Jacobo: Jack Ruby Presents arrive in high fidelity, as they were meant to be heard

The release of Jack Ruby Presents’ debut LP, “Over Wires and White Plains,” could not have come at a better time. During my time at Linfield, they have consistently been at the top of the campus music scene. It’s been fun to watch their music evolve, take on a grander scope, accept the influences of more and more genres; in short, the music has become more complicated, ambitious, and as a result, it has continued to improve on itself. And now, as the band’s four members (seniors Chris Hernandez, Melissa Davaz, Aaron Owens and Jesse Hughey) prepare for graduation, the release of their debut comes as a bittersweet goodbye to the place that brought them together.

Jack Ruby Presents challenges listeners with a sound that doesn’t mimic something on the radio. It’s not simply a variation on what’s popular in indie or pop music circles. They don’t sing the usual set of John Mayer, Jack Johnson and Jason Mraz covers. They don’t steal their sound from MGMT or Vampire Weekend or Fleet Foxes, some of the most widely enjoyed and popular bands in indie right now.

They take risks, drawing inspiration from folk Americana, in the tradition of Guthrie and Dylan, yet neither of the two seem apt descriptions; the music is infused it with the sounds of the roots of rock and roll, a twist of modernity. They sing songs of whiskey, of death, of grimey cities full of lights on beautiful summer nights. They pay tribute to the Western sense of adventure in pine-filled woods and a greater consciousness, of Southern lynchings, of travels in London and Antwerp.

Five of the songs on the twelve-track album are tracks you’ve heard before on earlier releases; much of the material has been played at CatCabs, house parties, and bars in Portland.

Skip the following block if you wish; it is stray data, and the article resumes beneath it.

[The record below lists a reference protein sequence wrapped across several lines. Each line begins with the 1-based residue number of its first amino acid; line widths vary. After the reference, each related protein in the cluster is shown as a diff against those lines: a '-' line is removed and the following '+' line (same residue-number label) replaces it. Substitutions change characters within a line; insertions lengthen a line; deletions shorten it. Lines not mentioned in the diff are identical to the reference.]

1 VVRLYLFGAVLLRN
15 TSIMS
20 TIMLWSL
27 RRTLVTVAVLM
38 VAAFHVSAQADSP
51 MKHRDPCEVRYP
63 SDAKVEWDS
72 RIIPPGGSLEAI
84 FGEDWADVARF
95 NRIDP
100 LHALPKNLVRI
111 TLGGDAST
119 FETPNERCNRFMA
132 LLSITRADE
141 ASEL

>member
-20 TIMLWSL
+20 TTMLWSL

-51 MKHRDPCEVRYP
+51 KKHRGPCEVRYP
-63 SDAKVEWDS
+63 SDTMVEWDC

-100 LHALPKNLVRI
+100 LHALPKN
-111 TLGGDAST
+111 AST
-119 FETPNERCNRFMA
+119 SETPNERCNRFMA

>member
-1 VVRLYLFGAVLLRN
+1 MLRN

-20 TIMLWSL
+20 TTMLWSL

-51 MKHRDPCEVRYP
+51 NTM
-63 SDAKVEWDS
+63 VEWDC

But the secret to this album lies in the fidelity. Listen to the “Fingers” track from the “Strange Fruit single that was released last year: The song has a tinny, cold sound; the vocals are too soft, they don’t do justice to Hughey’s voice, hoarse and strained, worn down and raw like it’s the last song after a long night of yelling at the top of his lungs. The volume is too low: you can’t turn it up loud enough to get into the song. It doesn’t quite affect you in the way it should.

Now listen to the version of “Fingers” on “Over Wires and White Plains.” It sounds totally different: The guitar is dense, warm, full; Hughey’s vocals come alive, thicker and richer; you feel like he’s playing live in the corner of the room where the sound booms out of the speakers, loud like it was meant to be.

For the concentrated listener, it makes a world of difference. The range and emotion found in Davaz’s striking, soulful singing isn’t masked behind the lo-fidelity of a cheap recording. This is the song the way it was meant to be heard, almost as good as the band’s live shows, where the feelings are worn on their faces and the blasting speakers reverberating the music around the room, filling it something magical because it’s honest, not convoluted or relentlessly sophisticated or dumbed down; something true of human emotion, of sadness, of longing, of headaches and heartbreaks.

When you listen to this album, pay attention to the mixing and sound quality; the songs come alive here in the way that they couldn’t quite make it on “The Cardboard EP” and “Strange Fruit” single. The instrumentation fades and returns in layers of sound that add complexity to the band’s sound. The songs are as loud as you want them to be, with no degradation of quality. It’s like they are playing inside your head, taking the form of something larger than their combined personas, like this band is one that’s here to stay, if there’s anything right with the world.